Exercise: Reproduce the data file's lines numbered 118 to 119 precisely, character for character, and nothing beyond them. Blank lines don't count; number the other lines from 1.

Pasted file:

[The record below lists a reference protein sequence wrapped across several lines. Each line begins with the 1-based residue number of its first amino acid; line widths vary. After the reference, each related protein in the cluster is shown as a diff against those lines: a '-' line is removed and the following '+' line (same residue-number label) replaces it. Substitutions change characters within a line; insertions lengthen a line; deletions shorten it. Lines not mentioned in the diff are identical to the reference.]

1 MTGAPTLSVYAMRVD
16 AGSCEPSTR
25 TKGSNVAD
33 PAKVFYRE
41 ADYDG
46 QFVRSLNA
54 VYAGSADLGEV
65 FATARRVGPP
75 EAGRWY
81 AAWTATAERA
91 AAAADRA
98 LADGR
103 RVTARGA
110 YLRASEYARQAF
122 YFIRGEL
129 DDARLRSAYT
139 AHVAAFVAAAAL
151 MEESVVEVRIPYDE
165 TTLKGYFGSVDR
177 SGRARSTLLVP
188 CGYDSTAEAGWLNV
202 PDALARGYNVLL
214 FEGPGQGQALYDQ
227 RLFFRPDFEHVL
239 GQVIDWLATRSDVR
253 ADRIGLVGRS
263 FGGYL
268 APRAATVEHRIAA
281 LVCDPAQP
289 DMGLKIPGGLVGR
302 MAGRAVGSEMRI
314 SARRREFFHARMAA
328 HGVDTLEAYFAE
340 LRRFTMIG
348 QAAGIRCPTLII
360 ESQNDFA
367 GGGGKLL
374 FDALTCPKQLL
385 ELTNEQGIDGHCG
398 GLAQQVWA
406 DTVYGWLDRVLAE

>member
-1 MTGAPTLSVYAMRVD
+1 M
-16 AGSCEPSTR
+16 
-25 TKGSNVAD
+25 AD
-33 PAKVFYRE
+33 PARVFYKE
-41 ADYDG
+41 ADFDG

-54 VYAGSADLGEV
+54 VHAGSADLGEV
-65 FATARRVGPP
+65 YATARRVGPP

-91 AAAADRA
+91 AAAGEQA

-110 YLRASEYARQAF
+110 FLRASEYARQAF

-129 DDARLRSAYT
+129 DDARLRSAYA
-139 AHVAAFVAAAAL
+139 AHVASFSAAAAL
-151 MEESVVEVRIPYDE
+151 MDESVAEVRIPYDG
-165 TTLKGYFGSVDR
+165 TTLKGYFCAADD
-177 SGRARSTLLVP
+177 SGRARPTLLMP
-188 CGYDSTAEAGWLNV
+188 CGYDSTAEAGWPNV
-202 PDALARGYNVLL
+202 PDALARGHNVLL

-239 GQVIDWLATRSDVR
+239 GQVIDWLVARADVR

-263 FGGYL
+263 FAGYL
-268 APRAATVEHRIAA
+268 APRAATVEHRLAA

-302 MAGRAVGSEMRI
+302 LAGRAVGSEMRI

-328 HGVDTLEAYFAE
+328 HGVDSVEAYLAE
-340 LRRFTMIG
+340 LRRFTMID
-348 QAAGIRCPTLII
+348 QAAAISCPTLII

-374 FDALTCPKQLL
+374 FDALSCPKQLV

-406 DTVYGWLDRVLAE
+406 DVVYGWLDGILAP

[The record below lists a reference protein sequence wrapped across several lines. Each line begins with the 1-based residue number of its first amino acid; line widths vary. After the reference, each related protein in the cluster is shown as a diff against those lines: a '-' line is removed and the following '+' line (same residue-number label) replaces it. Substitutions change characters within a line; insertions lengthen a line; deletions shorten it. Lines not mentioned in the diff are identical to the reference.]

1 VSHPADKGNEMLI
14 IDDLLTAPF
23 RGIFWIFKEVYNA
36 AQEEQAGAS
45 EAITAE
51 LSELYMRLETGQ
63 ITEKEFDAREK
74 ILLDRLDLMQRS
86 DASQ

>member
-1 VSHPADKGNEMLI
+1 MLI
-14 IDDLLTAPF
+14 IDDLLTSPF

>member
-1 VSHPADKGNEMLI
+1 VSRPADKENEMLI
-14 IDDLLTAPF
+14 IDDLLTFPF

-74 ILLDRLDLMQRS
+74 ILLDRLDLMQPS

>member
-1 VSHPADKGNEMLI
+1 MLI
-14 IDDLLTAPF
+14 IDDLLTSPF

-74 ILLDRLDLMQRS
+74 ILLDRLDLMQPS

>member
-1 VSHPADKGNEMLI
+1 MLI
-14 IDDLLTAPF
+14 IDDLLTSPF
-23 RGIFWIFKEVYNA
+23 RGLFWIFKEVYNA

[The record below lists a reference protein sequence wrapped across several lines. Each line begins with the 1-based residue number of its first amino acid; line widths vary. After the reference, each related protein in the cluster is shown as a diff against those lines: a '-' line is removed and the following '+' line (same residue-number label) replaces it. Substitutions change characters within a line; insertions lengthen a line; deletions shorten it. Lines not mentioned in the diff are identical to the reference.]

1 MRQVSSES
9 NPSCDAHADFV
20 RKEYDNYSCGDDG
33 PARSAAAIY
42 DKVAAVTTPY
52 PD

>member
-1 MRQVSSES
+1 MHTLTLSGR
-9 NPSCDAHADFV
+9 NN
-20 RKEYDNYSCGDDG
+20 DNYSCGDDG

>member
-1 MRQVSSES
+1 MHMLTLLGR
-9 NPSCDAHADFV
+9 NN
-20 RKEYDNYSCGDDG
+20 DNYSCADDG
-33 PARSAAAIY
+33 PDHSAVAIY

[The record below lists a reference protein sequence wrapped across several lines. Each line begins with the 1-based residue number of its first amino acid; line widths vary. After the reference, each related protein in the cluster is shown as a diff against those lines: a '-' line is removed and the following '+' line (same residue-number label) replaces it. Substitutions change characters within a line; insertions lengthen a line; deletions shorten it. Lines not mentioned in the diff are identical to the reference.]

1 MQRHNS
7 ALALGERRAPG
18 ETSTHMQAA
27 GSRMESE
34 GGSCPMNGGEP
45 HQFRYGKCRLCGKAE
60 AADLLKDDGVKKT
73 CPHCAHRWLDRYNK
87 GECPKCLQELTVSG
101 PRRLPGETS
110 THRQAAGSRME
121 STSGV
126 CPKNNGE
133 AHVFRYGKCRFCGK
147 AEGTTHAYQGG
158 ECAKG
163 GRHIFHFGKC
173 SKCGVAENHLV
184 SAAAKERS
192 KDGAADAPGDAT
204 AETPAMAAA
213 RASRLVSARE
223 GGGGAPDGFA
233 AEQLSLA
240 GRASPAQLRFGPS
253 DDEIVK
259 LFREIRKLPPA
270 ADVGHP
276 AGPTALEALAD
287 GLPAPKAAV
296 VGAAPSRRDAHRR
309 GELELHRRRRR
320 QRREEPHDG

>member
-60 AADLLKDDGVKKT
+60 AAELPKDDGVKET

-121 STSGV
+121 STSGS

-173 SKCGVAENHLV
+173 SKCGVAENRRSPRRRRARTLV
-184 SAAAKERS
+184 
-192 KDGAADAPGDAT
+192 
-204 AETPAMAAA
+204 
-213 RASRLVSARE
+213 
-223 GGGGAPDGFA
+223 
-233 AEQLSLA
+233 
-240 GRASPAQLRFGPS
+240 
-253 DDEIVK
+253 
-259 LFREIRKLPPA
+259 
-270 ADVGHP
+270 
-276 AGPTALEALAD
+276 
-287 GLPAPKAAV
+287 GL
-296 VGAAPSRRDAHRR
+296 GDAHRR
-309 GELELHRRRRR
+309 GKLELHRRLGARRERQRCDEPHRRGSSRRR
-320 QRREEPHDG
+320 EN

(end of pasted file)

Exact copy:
+1 MLI
-14 IDDLLTAPF